The Fish and Wildlife Service has agreed to temporarily take over management of Red Butte Dam, the dam for which no agency has been willing to accept responsibility.
The agency agreed last week to oversee the dam and its reservoir until the fall so it could continue to protect the endangered June sucker fish. The reservoir is being used as a refuge for the fish.Reed Harris, field supervisor for the agency, said his office will look for another holding area for the fish for the winter in case the dam has to be removed, but he would rather see the Forest Service or the Army Corps of Engineers take responsibility.
"We're disappointed that the other entities couldn't come to a resolution," he said. "They still might, and I hope they do, but we can't wait anymore. We have to do whatever we can" to protect the fish.
The problems began in March, when the Army Corps of Engineers said it no longer wanted to oversee the dam. It built the 128-foot high structure in the 1930s to provide water to Fort Douglas. In 1970 the Forest Service took over the area, but the Army continued to operate the dam until funding for Fort Douglas ran out earlier this year.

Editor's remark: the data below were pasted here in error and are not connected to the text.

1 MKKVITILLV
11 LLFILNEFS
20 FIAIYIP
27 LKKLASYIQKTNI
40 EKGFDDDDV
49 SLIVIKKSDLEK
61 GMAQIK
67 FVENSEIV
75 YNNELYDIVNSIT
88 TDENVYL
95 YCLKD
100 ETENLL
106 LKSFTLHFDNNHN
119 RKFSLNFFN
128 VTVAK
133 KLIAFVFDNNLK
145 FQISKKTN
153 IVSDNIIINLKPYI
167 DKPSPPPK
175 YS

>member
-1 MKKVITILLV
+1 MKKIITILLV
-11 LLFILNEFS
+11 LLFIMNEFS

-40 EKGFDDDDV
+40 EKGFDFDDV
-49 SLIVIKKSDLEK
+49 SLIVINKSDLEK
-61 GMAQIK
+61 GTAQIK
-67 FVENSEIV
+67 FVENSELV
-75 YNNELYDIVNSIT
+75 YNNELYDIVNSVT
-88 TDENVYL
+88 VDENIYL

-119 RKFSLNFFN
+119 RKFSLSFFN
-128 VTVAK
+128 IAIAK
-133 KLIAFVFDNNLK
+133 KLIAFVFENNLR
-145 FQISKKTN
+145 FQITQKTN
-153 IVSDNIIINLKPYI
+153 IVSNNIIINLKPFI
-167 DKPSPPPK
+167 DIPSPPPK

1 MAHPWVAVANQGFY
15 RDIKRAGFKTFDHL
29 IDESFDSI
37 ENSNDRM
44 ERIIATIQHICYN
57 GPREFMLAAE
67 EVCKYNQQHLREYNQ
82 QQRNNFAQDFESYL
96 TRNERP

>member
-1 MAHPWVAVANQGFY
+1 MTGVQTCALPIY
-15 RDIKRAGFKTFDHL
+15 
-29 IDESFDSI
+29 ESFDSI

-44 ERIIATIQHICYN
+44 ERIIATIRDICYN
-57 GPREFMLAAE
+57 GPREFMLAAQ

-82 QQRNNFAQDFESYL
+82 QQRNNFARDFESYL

Salt Lake city and county officials considered operating the dam but were deterred by the $2 million to $3 million cost to bring it up to standard.
The Forest Service reluctantly took control of the dam in March but maintains it is still the Army's problem.
The Forest Service's temporary contract expired Wednesday.
Harris said his primary concern is the 5,000 fish that use the reservoir to spawn and mature. At least four of the fish died when the dam was under Forest Service control. Earlier this month the reservoir was accidentally lowered too much too quickly to accommodate runoff during the summer and fall.
The June sucker is native to the Provo River and Utah Lake, but non-native predators, inadequate water flows and low water quality have prevented the population from growing there, Harris said.